By ever-growing margins, the public doesn’t want what Obama-Pelosi-Reid-Schumer are pushing, and Schumer’s attempt to railroad Republicans into drinking the poison is a signal of increasing desperation on Democrats’ part. Break off the negotiations until Democrats agree that the end-run of reconciliation is off the table.
When Congressman Joe Sestak announced this morning that he would challenge not-a-Republican Arlen Specter, liberal hearts across the Keystone State soared. They have a candidate who didn’t vote for Clarence Thomas, John Roberts and Sam Alito.
What’s Arlen going to do now? Run to the left of Sestak? If he votes for Obamacare or card check or any of the left’s priorities, does he pick up any votes at all? Seniors especially are growing worried over the Obama-Pelosi plan to ration medical care, and Specter will need them if he has any chance of beating back Sestak. Does Arlen become the senior statesman against the president’s plan to bring Canadian-style lines for doctor visits to America?
2010 is going to be a fascinating year for many reasons, but watching Senator Specter attempt to persuade Democrats that he is better than the real thing will be one of the main attractions.
Likely GOP nominee Pat Toomey will be a guest on today’s show. You can add to Toomey’s campaign chest here even as both Sestak and Specter spend their dollars clobbering each other.
The Washington Post’s Chris Cillizza reviews some of the PA primary’s dynamics. Specter is the “Goliath” in the race according to “The Fix,” but what are the rules of the PA primary? Can miffed GOPers cross-over to vote for Sestak as a payback for Specter’s sudden abandonment of the party that stuck with him for more than two decades?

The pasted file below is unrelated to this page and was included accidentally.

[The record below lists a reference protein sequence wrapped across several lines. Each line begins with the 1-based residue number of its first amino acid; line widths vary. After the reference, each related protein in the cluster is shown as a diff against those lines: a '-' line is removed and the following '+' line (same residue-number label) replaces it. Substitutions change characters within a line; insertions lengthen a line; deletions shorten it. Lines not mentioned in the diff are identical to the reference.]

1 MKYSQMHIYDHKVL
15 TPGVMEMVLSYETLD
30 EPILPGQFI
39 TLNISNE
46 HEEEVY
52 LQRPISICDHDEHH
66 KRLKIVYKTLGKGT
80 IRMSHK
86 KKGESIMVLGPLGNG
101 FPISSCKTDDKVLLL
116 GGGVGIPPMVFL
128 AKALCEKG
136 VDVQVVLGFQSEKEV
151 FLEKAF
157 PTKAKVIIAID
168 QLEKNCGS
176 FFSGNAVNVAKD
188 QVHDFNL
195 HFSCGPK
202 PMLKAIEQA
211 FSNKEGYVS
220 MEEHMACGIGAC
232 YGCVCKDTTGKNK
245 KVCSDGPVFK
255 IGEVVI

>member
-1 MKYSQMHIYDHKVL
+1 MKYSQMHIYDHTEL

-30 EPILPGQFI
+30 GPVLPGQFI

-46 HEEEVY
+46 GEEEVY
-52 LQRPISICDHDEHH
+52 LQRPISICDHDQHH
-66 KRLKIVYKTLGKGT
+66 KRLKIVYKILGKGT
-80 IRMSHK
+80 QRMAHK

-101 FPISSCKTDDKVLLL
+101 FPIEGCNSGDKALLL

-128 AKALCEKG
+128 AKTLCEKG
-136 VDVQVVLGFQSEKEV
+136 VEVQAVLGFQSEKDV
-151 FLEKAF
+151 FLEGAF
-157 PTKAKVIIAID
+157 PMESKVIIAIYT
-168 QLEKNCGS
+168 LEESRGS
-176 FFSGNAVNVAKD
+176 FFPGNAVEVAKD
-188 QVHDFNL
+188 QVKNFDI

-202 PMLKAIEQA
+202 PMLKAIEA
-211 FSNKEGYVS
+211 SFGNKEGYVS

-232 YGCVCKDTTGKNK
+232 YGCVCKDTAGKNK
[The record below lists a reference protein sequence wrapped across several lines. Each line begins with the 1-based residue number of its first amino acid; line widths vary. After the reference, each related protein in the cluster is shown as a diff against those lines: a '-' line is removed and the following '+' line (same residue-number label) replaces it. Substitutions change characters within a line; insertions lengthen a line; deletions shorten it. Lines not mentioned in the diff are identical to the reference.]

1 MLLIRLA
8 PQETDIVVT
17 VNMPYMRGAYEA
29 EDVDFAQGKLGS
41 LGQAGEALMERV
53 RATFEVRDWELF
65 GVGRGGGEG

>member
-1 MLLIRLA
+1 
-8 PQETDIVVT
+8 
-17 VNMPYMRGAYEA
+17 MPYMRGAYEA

A week after “cash for clunkers” cratered, and months into the un-stimulus, Americans are beginning to question the competence of the Obama administration.
Now the “czar” if cybersecurity is heading off into an early retirement, and Treasury Secretary Geithner is exploding in anger and expletives. Only the hard left loves the Canada-style makeover proposed for healthcare, and the president’s outreach to Iran and other fascist regimes is stalled out.
A little more than six months into a four year term and voters have begun to wonder whether the new president is up to the job.
August is the typically toughest month of the year for presidents, but it is also an opportunity for course corrections. President Obama would be well served by some quick moves to rein in his hard left allies in the House and Senate, and by some down time away from the center stage where his nearly constant appearances began to annoy rather than inspire weeks ago.
Princeton Professor Robert George joins me at the top of hour three today, to discuss his op-ed on marriage in the Wall Street Journal this morning, as well as Obamacare and the morality of rationing medical services to older Americans.
Professor George helped found the new group The American Principles Project.